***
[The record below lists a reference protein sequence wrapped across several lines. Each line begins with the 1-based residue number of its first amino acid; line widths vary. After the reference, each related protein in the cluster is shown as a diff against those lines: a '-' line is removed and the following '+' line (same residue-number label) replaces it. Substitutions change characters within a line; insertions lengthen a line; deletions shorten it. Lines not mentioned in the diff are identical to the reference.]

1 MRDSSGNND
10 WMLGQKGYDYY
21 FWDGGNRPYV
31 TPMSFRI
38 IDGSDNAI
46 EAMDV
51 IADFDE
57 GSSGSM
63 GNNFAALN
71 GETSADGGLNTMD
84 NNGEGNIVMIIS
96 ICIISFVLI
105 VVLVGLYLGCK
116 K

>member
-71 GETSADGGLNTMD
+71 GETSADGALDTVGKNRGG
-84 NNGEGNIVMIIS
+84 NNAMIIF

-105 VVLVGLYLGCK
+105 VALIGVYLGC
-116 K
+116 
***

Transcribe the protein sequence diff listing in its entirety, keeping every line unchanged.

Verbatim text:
[The record below lists a reference protein sequence wrapped across several lines. Each line begins with the 1-based residue number of its first amino acid; line widths vary. After the reference, each related protein in the cluster is shown as a diff against those lines: a '-' line is removed and the following '+' line (same residue-number label) replaces it. Substitutions change characters within a line; insertions lengthen a line; deletions shorten it. Lines not mentioned in the diff are identical to the reference.]

1 MRDSSGNND
10 WMLGQKGYDYY
21 FWDGGNRPYV
31 TPMSFRI
38 IDGSDNAI
46 EAMDV
51 IADFDE
57 GSSGSM
63 GNNFAALN
71 GETSADGGLNTMD
84 NNGEGNIVMIIS
96 ICIISFVLI
105 VVLVGLYLGCK
116 K

>member
-71 GETSADGGLNTMD
+71 GETSADGALDTVGKNRGG
-84 NNGEGNIVMIIS
+84 NNAMIIF

-105 VVLVGLYLGCK
+105 VALIGVYLGC
-116 K
+116 